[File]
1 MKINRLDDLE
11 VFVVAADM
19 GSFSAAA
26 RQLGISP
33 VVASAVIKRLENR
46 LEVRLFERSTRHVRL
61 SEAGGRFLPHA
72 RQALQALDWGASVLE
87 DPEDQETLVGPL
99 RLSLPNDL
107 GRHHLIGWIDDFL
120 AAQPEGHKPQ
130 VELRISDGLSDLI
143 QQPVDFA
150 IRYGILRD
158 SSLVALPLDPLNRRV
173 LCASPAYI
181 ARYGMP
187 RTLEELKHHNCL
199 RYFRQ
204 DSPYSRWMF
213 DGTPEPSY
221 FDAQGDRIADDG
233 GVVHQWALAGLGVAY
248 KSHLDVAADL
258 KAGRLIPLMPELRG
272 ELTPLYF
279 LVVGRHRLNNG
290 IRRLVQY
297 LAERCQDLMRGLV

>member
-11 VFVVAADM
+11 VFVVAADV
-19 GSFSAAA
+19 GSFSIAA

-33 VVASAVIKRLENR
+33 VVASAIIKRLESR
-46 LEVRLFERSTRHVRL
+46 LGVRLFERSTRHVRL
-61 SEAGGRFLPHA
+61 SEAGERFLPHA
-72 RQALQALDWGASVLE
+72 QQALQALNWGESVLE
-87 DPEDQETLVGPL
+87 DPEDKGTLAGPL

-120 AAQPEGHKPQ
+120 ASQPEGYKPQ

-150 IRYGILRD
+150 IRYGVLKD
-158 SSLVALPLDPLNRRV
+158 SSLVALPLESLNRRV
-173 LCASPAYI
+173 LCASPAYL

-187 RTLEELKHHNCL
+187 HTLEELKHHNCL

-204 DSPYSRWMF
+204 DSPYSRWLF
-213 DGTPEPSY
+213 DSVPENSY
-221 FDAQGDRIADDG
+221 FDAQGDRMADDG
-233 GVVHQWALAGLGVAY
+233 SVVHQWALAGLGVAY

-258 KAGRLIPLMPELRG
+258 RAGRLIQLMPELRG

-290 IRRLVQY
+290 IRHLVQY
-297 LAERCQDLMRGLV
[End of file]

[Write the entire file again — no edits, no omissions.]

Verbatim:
1 MKINRLDDLE
11 VFVVAADM
19 GSFSAAA
26 RQLGISP
33 VVASAVIKRLENR
46 LEVRLFERSTRHVRL
61 SEAGGRFLPHA
72 RQALQALDWGASVLE
87 DPEDQETLVGPL
99 RLSLPNDL
107 GRHHLIGWIDDFL
120 AAQPEGHKPQ
130 VELRISDGLSDLI
143 QQPVDFA
150 IRYGILRD
158 SSLVALPLDPLNRRV
173 LCASPAYI
181 ARYGMP
187 RTLEELKHHNCL
199 RYFRQ
204 DSPYSRWMF
213 DGTPEPSY
221 FDAQGDRIADDG
233 GVVHQWALAGLGVAY
248 KSHLDVAADL
258 KAGRLIPLMPELRG
272 ELTPLYF
279 LVVGRHRLNNG
290 IRRLVQY
297 LAERCQDLMRGLV

>member
-11 VFVVAADM
+11 VFVVAADV
-19 GSFSAAA
+19 GSFSIAA

-33 VVASAVIKRLENR
+33 VVASAIIKRLESR
-46 LEVRLFERSTRHVRL
+46 LGVRLFERSTRHVRL
-61 SEAGGRFLPHA
+61 SEAGERFLPHA
-72 RQALQALDWGASVLE
+72 QQALQALNWGESVLE
-87 DPEDQETLVGPL
+87 DPEDKGTLAGPL

-120 AAQPEGHKPQ
+120 ASQPEGYKPQ

-150 IRYGILRD
+150 IRYGVLKD
-158 SSLVALPLDPLNRRV
+158 SSLVALPLESLNRRV
-173 LCASPAYI
+173 LCASPAYL

-187 RTLEELKHHNCL
+187 HTLEELKHHNCL

-204 DSPYSRWMF
+204 DSPYSRWLF
-213 DGTPEPSY
+213 DSVPENSY
-221 FDAQGDRIADDG
+221 FDAQGDRMADDG
-233 GVVHQWALAGLGVAY
+233 SVVHQWALAGLGVAY

-258 KAGRLIPLMPELRG
+258 RAGRLIQLMPELRG

-290 IRRLVQY
+290 IRHLVQY
-297 LAERCQDLMRGLV